High Tech Surgery Safely Removes Cancerous Livers

Armen Hareyan's picture
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Transplant surgeons at Thomas Jefferson University Hospital in Philadelphia are using a new method called "bloodless" liver resection to safely remove up to 75 percent of the largest organ in the human body. The technique is improving patients' odds and cutting recovery time in half.

Cataldo Doria, M.D., Ph.D., director of the Division of Transplantation at Jefferson, and associate professor of Surgery at Jefferson Medical College, has performed hundreds of liver procedures. But Dr. Doria's two newest surgical tools are making a remarkable difference for patients with localized liver cancer and other liver diseases because they enable the extraction of cancer tissue while preventing blood loss.

"Patients are having such a speedy recovery because there is next to no blood loss with this new procedure," says Dr. Doria, who helped to develop the technique. "That's why we call it 'bloodless'. Our goal is to eliminate the need for transfusion."

The number of Americans diagnosed with liver cancer has doubled in the last decade, with new cases of primary liver cancer continuing to increase. According to the American Liver Foundation, over 80 percent of primary liver cancer cases in the U.S. are linked to cirrhosis, or scarring, of the liver, which is predominantly caused by hepatitis C (HCV), hepatitis B (HBV) and alcohol abuse. Chronic infection with HBV (without cirrhosis) and obesity are the two other leading risk factors for liver cancer.

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Surgical resection is generally the best treatment option for patients with localized liver cancer. However, the liver receives blood from two major sources-a large vein coming from the intestines and a large artery-which makes it challenging for any surgeon to make incisions using traditional methods. When they do, a patient may need as many as five to 10 units of blood or more. But the new "bloodless" resection technique has changed all of that.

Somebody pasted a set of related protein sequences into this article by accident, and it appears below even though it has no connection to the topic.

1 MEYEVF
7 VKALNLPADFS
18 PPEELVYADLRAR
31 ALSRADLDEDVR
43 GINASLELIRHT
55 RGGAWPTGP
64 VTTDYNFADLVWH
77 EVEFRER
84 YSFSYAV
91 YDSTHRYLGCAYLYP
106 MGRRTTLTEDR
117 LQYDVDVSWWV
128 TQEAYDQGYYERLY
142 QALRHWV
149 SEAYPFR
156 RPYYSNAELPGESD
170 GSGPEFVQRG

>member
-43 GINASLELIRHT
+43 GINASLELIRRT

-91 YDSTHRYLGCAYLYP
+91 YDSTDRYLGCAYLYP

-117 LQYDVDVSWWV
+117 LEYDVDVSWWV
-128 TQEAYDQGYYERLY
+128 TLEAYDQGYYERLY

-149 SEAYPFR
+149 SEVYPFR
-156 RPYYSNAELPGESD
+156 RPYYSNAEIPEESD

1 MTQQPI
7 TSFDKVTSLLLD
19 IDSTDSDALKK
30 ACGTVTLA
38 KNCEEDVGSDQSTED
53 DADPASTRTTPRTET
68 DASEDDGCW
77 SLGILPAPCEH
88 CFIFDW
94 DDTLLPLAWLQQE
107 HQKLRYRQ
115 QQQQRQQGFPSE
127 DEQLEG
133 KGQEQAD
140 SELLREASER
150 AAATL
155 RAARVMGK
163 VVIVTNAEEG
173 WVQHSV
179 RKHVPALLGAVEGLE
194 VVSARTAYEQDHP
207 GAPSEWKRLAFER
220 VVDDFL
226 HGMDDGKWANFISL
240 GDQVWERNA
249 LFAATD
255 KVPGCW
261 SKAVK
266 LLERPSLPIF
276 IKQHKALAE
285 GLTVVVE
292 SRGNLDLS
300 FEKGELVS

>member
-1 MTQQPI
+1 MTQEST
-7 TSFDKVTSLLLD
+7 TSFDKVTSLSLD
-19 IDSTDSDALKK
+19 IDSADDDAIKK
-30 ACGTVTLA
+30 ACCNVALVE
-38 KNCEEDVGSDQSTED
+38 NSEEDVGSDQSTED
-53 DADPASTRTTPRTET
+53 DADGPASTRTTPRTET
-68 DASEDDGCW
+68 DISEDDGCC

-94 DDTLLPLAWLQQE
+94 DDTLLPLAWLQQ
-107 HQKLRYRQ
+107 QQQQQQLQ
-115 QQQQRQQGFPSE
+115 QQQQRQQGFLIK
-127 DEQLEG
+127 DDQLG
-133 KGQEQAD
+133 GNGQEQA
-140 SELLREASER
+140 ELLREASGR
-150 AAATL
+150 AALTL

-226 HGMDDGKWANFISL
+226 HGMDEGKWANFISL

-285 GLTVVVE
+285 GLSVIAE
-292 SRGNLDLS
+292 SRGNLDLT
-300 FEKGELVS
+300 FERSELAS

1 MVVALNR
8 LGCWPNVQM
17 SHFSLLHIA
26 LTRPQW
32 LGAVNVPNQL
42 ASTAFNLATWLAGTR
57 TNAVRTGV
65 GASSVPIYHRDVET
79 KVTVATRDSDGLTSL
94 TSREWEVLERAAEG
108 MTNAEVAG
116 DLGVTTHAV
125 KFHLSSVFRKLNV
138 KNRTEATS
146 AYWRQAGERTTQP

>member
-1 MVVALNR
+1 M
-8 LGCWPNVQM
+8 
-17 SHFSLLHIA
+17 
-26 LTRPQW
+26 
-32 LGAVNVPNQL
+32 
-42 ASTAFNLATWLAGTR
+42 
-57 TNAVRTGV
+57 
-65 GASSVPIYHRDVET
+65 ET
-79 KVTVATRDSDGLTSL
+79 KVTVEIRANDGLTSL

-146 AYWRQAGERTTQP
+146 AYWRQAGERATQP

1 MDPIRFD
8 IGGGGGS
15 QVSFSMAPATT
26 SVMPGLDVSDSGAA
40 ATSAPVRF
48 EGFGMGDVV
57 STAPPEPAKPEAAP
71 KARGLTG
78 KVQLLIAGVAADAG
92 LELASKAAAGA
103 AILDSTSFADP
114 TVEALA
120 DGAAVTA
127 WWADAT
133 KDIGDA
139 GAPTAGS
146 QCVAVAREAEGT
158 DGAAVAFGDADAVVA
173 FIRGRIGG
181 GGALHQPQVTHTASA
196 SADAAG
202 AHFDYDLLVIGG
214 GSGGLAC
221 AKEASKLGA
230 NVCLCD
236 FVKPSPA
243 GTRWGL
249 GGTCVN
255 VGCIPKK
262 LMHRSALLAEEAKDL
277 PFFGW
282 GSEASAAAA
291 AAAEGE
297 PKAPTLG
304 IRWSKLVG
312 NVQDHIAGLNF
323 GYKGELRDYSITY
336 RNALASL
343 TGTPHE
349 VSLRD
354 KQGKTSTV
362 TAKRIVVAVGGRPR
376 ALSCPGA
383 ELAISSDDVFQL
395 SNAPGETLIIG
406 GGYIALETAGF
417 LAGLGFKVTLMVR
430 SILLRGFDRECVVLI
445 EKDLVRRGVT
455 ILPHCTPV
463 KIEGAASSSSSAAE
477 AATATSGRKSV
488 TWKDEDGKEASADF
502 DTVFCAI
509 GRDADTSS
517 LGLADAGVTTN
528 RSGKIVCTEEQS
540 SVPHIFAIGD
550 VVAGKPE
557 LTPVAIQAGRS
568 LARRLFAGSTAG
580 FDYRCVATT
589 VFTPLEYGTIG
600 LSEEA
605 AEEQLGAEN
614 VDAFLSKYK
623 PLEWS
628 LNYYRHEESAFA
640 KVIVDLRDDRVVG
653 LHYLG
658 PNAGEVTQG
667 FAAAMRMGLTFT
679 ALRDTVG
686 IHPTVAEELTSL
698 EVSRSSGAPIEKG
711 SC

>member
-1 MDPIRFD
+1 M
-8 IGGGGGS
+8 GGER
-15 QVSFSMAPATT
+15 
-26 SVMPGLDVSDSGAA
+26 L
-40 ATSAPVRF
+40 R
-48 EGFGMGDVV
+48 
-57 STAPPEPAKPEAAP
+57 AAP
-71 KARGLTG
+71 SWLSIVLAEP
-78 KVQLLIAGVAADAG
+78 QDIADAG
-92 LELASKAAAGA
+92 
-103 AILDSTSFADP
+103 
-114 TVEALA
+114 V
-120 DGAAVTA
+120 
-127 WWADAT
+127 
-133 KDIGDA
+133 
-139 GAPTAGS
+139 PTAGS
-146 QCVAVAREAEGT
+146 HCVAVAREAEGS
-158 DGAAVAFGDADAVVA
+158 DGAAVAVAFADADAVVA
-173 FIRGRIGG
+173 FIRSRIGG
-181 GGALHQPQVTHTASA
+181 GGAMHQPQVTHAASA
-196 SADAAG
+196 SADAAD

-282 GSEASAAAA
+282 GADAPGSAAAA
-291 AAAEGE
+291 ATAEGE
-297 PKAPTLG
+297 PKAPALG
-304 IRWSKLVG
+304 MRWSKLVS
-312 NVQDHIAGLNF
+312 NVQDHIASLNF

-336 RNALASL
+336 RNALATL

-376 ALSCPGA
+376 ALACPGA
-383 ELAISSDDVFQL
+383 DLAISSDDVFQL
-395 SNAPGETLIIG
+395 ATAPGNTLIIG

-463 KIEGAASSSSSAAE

Explains Dr. Doria, "The liver is similar to a sponge full of blood, and cutting it in the traditional sense is complex because major bleeding can occur. With this new method there is no cutting. We are able to suck out the liver's cells and seal off the blood vessels immediately."

Instead of using a scalpel, Dr. Doria is now using a device called a cavitational ultrasonic surgical aspirator, or CUSA, which uses ultrasonic waves to aspirate (suction out) liver cells, leaving behind only a skeleton of blood vessels. Another surgeon follows Dr. Doria with a second tool called a TissueLink. This probe streams hot, sterile water from its tip to coagulate the liver's blood vessels, sealing them upon contact. Combining these tools reduces surgical time by nearly half (only two to four hours with the "bloodless" method, contrasted with the four to six hours of a traditional resection). The technique also confines any tissue damage to a much smaller area than if a scalpel had been used.

With the new "bloodless" liver resection, patients are generally up and walking 24 hours after surgery, remain in the hospital only five to seven days (compared with 10 to 14), are back to regular activities in two weeks (as opposed to four ) and completely recovered in one month. Up to 75 percent of a patient's liver can be removed safely with this technique. The resected liver can regenerate to its original size in two to three weeks.

Source: Thomas Jefferson University Hospital

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